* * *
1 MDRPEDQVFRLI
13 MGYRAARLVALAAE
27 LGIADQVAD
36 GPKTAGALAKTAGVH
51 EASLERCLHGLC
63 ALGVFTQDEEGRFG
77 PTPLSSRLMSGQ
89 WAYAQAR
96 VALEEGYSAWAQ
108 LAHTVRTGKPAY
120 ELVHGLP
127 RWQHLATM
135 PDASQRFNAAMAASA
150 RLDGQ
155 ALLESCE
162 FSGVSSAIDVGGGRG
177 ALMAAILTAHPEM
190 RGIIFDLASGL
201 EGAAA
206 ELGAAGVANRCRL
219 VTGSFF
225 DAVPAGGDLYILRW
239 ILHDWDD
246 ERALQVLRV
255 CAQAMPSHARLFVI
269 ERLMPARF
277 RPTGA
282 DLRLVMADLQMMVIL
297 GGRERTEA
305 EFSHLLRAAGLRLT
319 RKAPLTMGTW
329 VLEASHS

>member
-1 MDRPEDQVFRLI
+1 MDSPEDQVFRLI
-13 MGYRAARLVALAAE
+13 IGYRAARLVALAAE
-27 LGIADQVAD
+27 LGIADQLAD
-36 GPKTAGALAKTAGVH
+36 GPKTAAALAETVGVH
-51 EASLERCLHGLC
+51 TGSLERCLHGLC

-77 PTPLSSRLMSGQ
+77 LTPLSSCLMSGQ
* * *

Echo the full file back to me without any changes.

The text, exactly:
1 MDRPEDQVFRLI
13 MGYRAARLVALAAE
27 LGIADQVAD
36 GPKTAGALAKTAGVH
51 EASLERCLHGLC
63 ALGVFTQDEEGRFG
77 PTPLSSRLMSGQ
89 WAYAQAR
96 VALEEGYSAWAQ
108 LAHTVRTGKPAY
120 ELVHGLP
127 RWQHLATM
135 PDASQRFNAAMAASA
150 RLDGQ
155 ALLESCE
162 FSGVSSAIDVGGGRG
177 ALMAAILTAHPEM
190 RGIIFDLASGL
201 EGAAA
206 ELGAAGVANRCRL
219 VTGSFF
225 DAVPAGGDLYILRW
239 ILHDWDD
246 ERALQVLRV
255 CAQAMPSHARLFVI
269 ERLMPARF
277 RPTGA
282 DLRLVMADLQMMVIL
297 GGRERTEA
305 EFSHLLRAAGLRLT
319 RKAPLTMGTW
329 VLEASHS

>member
-1 MDRPEDQVFRLI
+1 MDSPEDQVFRLI
-13 MGYRAARLVALAAE
+13 IGYRAARLVALAAE
-27 LGIADQVAD
+27 LGIADQLAD
-36 GPKTAGALAKTAGVH
+36 GPKTAAALAETVGVH
-51 EASLERCLHGLC
+51 TGSLERCLHGLC

-77 PTPLSSRLMSGQ
+77 LTPLSSCLMSGQ